Tuesday, March 5, 2013

What Authors Can Learn from Streaming Media

I haven't had cable television in over a year.  Even when I had cable, I didn't have particularly good cable.  All the same, I kept up with lots of my favorite shows:  Spartacus, Game of Thrones, Dexter, The Walking Dead, Breaking Bad, you name it.  I also consume a lot of movies.  Like, a lot.  Especially foreign films, B-movies, indie releases, etc.

Naturally, this means we watch a lot of streaming video.

We currently have subscriptions with Netflix (streaming-only) and Hulu Plus, as well as a free membership at Crackle.  We buy movies on Amazon (though we haven't bought a Prime membership yet).  For a while we got discs from Blockbuster as well, and we also briefly had a Gamefly subscription.  Here's what this experience has taught me, and how authors can apply it to their lives.  I'd love to hear your thoughts on this too, so please comment!

  1. If I like something I saw for free, I'm more likely to pay for it in the future.  If I've watched a show and liked it once on Netflix, I'm pretty likely to buy it if I find it as a good deal.  If I really love a show, I'm pretty likely to actively go out and buy the entire thing so that I have it whenever it's available.  You never know when something might disappear from the streaming site, and the risk of losing it forever is scary.  This is one reason why I packed up and hauled a huge shelf of DVDs across the country for the bazillionth time (and we won't even talk about how many boxes of books).  When it comes to books, I'm the same way.  If I really like a free e-book, I'm much more likely to buy other, not-free books from that same author.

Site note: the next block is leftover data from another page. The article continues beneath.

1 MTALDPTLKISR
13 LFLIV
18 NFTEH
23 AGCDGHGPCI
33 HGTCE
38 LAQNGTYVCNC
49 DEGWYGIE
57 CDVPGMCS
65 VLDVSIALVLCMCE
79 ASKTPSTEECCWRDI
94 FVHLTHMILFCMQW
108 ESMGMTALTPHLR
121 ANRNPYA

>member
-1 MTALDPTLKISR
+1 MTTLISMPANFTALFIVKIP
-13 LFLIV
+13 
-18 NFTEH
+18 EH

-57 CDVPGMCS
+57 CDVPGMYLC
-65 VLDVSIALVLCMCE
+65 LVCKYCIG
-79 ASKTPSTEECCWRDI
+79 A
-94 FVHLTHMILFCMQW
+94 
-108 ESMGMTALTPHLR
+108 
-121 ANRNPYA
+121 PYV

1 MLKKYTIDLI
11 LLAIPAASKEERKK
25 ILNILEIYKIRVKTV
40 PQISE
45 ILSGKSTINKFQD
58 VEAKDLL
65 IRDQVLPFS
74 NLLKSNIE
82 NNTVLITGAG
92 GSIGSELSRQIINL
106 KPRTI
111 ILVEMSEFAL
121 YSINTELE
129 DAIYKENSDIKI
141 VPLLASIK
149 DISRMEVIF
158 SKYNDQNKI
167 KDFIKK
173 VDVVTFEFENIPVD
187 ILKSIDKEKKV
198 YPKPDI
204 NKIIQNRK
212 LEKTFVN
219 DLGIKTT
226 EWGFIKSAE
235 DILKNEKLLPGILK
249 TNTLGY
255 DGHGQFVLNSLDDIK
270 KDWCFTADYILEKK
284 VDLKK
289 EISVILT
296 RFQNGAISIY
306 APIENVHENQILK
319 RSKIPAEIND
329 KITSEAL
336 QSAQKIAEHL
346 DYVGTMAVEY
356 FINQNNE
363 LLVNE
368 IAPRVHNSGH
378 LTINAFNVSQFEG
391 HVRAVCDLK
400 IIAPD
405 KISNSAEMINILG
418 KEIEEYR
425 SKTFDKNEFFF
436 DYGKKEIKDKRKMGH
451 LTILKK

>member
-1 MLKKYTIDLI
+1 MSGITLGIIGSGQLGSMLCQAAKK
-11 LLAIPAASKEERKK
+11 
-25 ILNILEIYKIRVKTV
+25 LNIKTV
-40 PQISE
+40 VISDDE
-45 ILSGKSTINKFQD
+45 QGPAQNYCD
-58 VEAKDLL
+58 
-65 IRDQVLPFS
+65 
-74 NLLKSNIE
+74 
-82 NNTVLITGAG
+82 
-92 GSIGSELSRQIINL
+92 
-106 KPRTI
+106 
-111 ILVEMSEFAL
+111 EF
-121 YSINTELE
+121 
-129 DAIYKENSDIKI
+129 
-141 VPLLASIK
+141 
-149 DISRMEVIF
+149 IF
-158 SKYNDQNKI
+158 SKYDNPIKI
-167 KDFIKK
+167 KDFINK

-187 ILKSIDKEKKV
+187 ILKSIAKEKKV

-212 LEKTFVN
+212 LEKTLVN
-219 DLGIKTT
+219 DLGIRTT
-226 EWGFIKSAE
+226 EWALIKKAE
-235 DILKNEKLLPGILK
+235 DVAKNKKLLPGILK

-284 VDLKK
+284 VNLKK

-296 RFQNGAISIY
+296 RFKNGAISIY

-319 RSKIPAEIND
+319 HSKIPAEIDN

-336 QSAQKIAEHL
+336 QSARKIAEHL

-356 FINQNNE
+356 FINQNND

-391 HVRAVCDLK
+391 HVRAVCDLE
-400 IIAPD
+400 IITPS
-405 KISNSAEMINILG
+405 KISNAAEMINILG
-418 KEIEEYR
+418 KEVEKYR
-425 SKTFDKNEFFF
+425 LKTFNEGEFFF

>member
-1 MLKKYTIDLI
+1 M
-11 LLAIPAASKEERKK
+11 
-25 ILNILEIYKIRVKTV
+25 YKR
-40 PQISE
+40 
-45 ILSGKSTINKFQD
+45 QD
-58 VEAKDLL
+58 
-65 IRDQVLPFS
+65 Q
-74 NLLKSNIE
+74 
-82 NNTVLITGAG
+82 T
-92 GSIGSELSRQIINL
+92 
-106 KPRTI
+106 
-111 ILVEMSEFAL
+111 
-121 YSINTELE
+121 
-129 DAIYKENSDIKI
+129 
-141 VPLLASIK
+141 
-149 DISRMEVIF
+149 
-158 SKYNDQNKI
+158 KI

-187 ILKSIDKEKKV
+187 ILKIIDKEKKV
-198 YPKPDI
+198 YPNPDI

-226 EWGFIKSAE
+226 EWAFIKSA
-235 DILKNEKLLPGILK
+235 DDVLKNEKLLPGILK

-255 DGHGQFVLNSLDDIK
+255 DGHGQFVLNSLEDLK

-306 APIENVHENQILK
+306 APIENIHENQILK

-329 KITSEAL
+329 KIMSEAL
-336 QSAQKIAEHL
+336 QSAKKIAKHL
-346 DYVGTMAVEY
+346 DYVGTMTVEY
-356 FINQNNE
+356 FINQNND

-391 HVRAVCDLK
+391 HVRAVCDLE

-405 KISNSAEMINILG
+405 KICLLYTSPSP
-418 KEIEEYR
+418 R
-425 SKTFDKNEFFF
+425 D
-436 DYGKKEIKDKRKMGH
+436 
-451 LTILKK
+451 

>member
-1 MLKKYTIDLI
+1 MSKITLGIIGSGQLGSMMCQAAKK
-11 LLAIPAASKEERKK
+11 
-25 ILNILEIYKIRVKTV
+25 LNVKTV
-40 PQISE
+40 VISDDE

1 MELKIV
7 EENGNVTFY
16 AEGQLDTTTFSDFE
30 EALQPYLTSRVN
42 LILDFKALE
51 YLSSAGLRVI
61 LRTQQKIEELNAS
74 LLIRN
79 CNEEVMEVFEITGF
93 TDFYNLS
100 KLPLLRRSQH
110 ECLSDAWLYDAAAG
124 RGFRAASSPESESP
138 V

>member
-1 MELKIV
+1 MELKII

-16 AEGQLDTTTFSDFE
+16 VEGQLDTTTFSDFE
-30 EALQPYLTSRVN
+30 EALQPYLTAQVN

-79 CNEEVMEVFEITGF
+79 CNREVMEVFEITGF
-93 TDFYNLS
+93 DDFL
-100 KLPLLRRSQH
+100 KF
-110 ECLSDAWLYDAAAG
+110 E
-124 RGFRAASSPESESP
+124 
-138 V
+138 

2. If I don't like something, I don't give it my time. Long ago, I believed I 'owed' it to books etc. to finish them, even if they weren't great.  Then I grew up and got busy and my time is way too valuable for that shit now.  I can usually tell within about 10 minutes if a book or movie is going to work for me.  It's hard to believe, as a writer, that your story can really be judged on its first five pages, but trust me -- it's true.  It's not that anything particularly interesting has to happen in those first few pages.  In fact, an action-packed opening will probably be a turn-off.  No, I just need a flicker of something -- we'll call it voice -- to come alive and tell me "Hey, you're going to like this.  Stick around."  For me this has very little to do with specific events and everything to do with storytelling competency and an ability to connect to characters.  I'll write a whole post about this some time if you want.  But anyway: If the story doesn't hook me, it's gone.  It's over.  I've got endless amounts of material to get through. 
  3. When I Like Something, I Want ALL of It.  I'm watching How I Met Your Mother on Netflix right now.  I've made it through four seasons in about three weeks.  Let's just say the auto-play function on Netflix is very, very dangerous.  But here's the thing:  If I like something, I want more of it right now.  I don't want to wait a year for the next season (or book) to come out, I want to be able to consume it right away.  At the very least, I want a backlist I can paw through while I wait on the next book.